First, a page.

— This is the script of CNBC's news report for China's CCTV on June 8, 2020, Monday.
Saudi Arabia's latest move could mean that the major producer is using every tool at its disposal to try to boost oil prices and make up for lost revenue from the price war and the epidemic.
The latest data we shows that Saudi crude exports fell 21.9 per cent in the first quarter and revenues fell by $11bn. Other OPEC producers are facing similar problems, such as the latest figures from Algeria, which showed a 26 per cent fall in energy revenues in the first quarter, adding more than 26 per cent to the country's trade deficit. Now that Saudi Arabia has set new export prices, expect other OPEC members to follow soon. The Saudi move will also squeeze the margins of downstream refineries. In particular, Asia, Saudi Arabia's main export market, has seen the biggest price increases.
We know that OPEC and its Allies recently agreed to extend their production cut by 9.7 million barrels a day for another month, which is a positive factor for oil prices. The one-month extension was shorter than the market had expected. This is largely due to concerns that the recent rebound in oil prices and the expected improvement in demand could lead US oil companies to start increasing production again, according to the report.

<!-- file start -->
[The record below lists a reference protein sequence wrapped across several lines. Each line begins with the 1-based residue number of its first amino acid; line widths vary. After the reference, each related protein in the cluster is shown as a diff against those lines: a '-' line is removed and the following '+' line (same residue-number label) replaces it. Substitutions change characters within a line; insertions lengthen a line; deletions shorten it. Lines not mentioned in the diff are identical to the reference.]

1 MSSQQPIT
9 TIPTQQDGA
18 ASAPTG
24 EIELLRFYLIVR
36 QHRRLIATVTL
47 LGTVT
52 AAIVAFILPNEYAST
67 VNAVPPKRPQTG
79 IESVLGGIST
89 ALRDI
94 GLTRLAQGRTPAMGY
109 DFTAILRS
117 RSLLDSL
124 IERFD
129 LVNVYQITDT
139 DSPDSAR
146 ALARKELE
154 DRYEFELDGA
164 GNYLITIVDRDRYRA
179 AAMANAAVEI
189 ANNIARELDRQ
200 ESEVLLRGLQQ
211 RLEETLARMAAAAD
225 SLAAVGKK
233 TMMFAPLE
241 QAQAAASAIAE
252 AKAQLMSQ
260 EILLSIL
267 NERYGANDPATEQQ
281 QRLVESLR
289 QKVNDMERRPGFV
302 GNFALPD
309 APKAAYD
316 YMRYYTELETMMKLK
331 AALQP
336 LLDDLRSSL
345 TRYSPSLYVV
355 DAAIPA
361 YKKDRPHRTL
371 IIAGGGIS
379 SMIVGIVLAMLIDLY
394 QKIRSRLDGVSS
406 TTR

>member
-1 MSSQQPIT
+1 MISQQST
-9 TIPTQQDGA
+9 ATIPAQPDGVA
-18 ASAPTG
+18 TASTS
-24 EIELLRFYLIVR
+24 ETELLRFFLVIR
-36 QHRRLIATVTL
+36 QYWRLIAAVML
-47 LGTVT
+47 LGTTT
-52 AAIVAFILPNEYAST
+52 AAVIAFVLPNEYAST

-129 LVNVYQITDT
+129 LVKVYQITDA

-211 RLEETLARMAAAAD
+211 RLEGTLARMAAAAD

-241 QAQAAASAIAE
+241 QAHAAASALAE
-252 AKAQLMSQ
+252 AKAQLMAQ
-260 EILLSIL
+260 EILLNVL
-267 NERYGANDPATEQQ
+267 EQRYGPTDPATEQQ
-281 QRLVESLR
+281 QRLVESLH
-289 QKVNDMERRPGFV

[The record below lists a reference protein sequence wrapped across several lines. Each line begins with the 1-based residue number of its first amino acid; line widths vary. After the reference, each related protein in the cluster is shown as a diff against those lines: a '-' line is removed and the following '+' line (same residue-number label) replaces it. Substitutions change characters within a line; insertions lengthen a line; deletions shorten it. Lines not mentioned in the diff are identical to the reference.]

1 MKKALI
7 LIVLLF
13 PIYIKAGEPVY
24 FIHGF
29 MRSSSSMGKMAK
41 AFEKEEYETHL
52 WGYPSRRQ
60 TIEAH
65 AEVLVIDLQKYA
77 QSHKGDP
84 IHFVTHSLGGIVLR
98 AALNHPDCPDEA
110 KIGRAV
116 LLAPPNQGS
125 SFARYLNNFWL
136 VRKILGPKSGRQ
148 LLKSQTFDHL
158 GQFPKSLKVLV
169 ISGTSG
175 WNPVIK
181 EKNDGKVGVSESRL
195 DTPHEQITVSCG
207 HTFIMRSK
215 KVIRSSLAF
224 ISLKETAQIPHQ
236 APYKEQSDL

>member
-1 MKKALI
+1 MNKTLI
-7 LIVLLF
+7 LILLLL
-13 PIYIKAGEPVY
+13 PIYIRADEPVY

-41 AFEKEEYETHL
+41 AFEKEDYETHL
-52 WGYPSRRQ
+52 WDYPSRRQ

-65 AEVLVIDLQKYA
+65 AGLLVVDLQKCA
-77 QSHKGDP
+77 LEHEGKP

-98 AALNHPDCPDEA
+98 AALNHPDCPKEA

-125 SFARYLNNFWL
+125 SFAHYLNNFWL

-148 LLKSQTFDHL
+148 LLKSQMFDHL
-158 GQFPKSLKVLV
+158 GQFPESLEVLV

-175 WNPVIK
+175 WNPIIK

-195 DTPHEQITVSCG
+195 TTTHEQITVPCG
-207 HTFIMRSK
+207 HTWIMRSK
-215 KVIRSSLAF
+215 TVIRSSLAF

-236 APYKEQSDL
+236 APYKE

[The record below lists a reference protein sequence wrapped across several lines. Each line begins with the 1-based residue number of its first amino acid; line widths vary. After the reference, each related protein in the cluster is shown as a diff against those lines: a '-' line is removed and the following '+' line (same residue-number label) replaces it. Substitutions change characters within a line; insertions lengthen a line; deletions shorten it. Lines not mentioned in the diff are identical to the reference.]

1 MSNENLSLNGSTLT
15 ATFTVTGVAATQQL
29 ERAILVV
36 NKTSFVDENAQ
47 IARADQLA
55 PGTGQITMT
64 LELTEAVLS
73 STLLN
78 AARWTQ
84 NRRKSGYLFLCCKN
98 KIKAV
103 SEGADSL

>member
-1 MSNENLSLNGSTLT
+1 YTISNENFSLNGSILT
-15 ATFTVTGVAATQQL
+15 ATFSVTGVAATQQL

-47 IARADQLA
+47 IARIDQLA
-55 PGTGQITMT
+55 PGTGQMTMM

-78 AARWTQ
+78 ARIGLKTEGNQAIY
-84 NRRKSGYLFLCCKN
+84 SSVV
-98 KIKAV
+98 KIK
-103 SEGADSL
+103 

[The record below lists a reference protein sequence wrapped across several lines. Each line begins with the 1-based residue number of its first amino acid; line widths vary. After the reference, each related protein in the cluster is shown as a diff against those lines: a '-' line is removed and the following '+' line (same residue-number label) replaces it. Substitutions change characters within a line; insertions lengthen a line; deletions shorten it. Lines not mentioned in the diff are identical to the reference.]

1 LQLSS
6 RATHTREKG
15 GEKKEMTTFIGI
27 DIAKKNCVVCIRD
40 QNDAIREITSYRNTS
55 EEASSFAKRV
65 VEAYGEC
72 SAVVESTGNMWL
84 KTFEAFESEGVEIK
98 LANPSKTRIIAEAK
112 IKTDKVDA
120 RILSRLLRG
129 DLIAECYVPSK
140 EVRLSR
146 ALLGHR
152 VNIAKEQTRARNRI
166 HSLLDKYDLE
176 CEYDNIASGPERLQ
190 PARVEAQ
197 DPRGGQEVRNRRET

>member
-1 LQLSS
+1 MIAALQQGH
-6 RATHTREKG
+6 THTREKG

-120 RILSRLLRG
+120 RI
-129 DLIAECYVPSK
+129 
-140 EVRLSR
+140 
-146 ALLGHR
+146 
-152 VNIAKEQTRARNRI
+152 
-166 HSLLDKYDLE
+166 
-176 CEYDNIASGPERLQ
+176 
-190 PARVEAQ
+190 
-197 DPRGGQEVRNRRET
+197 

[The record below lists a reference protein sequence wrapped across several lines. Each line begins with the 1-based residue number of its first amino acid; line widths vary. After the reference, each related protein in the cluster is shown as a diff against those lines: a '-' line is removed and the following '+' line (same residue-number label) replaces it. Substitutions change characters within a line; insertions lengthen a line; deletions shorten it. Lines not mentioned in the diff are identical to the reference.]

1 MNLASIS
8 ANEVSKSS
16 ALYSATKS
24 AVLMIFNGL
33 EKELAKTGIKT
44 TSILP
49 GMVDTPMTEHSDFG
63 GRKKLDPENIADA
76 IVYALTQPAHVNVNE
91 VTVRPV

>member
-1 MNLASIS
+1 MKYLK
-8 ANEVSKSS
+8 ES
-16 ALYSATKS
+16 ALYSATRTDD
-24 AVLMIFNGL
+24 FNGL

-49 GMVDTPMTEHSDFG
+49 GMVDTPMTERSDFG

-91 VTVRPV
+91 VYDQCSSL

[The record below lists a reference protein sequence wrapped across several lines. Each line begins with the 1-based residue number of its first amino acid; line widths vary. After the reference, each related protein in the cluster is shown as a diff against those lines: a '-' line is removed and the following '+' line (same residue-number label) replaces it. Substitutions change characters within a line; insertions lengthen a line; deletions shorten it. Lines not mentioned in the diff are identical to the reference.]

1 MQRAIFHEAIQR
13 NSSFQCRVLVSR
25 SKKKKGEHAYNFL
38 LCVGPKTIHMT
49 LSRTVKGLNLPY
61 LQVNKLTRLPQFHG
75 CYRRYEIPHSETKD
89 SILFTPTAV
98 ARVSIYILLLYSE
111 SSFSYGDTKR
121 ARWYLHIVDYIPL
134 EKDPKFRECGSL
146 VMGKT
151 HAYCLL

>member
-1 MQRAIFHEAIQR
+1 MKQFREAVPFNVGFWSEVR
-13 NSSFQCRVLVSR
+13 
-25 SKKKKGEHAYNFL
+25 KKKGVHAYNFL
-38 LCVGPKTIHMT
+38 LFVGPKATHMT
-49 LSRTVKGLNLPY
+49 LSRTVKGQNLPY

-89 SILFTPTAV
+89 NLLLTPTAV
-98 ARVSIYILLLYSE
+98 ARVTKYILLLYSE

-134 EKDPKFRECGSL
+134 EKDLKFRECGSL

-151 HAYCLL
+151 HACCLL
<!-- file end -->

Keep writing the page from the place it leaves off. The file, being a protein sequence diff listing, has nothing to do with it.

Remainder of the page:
In fact, Texas-based Parsley Energy already plans to resume most of the capacity it cut in early June. EOG Resources and others have also started to reuse their wells. The company has also said it will accelerate production in the second half of the year.
Now, both Brent oil prices and US WTI oil prices have been trading above the price of $40/barrel.
This will further accelerate the resumption of US shale production. But the United States is facing weather obstacles in resuming production. As tropical Storm Cristobal approaches, oil and gas producers in the U.S. Gulf of Mexico have reduced offshore oil capacity by nearly 35 percent and natural gas output by more than 32 percent. Oil platforms in the Gulf of Mexico account for about 16 percent of daily U.S. crude production. In addition, more than 45 percent of U.S. refining is located in the region.
In addition to the uncertainty in the US, there are concerns about the implementation of production cuts by OPEC and its Allies. Combined with Saudi Arabia's latest price move, this could add up to a near-term price shock.
At the recent OPEC + meeting, the issue of commitment implementation was discussed again.
The OPEC member's compliance rate is 89%, and the OPEC+'s compliance rate is 92%.
Founder and CIO. Jevons global
I think we're gonna expect volatility, if you add to those concerns about compliance, we just dont know what the US shale sector response will be, you know these price some guys can come back on stream and start producing again, or even drilling new wells
We will continue to pay attention to the trend of oil prices.